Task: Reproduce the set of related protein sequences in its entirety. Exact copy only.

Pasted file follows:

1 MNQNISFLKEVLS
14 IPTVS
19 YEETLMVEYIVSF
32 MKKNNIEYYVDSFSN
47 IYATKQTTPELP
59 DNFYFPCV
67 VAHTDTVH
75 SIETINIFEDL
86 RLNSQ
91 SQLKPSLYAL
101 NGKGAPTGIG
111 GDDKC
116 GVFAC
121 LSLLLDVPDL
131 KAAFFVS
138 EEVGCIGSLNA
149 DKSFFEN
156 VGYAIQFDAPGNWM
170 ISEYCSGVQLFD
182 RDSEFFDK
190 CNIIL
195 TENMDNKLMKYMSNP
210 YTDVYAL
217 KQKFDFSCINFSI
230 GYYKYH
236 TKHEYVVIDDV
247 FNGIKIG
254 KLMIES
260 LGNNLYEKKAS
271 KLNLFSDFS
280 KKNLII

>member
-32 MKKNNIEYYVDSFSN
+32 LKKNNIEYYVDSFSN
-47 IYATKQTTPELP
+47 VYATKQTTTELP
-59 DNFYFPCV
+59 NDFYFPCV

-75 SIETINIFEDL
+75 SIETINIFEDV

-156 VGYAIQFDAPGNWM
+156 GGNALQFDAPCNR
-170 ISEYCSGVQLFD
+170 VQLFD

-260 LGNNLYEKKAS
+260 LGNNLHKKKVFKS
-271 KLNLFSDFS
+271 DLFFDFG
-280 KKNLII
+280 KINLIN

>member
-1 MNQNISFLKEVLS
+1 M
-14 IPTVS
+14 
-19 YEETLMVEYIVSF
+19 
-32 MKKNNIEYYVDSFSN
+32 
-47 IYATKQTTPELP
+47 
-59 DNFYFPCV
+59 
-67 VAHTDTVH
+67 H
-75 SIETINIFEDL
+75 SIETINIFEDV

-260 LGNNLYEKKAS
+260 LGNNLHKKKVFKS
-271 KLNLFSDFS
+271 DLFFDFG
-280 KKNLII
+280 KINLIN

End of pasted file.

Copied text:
1 MNQNISFLKEVLS
14 IPTVS
19 YEETLMVEYIVSF
32 MKKNNIEYYVDSFSN
47 IYATKQTTPELP
59 DNFYFPCV
67 VAHTDTVH
75 SIETINIFEDL
86 RLNSQ
91 SQLKPSLYAL
101 NGKGAPTGIG
111 GDDKC
116 GVFAC
121 LSLLLDVPDL
131 KAAFFVS
138 EEVGCIGSLNA
149 DKSFFEN
156 VGYAIQFDAPGNWM
170 ISEYCSGVQLFD
182 RDSEFFDK
190 CNIIL
195 TENMDNKLMKYMSNP
210 YTDVYAL
217 KQKFDFSCINFSI
230 GYYKYH
236 TKHEYVVIDDV
247 FNGIKIG
254 KLMIES
260 LGNNLYEKKAS
271 KLNLFSDFS
280 KKNLII

>member
-32 MKKNNIEYYVDSFSN
+32 LKKNNIEYYVDSFSN
-47 IYATKQTTPELP
+47 VYATKQTTTELP
-59 DNFYFPCV
+59 NDFYFPCV

-75 SIETINIFEDL
+75 SIETINIFEDV

-156 VGYAIQFDAPGNWM
+156 GGNALQFDAPCNR
-170 ISEYCSGVQLFD
+170 VQLFD

-260 LGNNLYEKKAS
+260 LGNNLHKKKVFKS
-271 KLNLFSDFS
+271 DLFFDFG
-280 KKNLII
+280 KINLIN

>member
-1 MNQNISFLKEVLS
+1 M
-14 IPTVS
+14 
-19 YEETLMVEYIVSF
+19 
-32 MKKNNIEYYVDSFSN
+32 
-47 IYATKQTTPELP
+47 
-59 DNFYFPCV
+59 
-67 VAHTDTVH
+67 H
-75 SIETINIFEDL
+75 SIETINIFEDV

-260 LGNNLYEKKAS
+260 LGNNLHKKKVFKS
-271 KLNLFSDFS
+271 DLFFDFG
-280 KKNLII
+280 KINLIN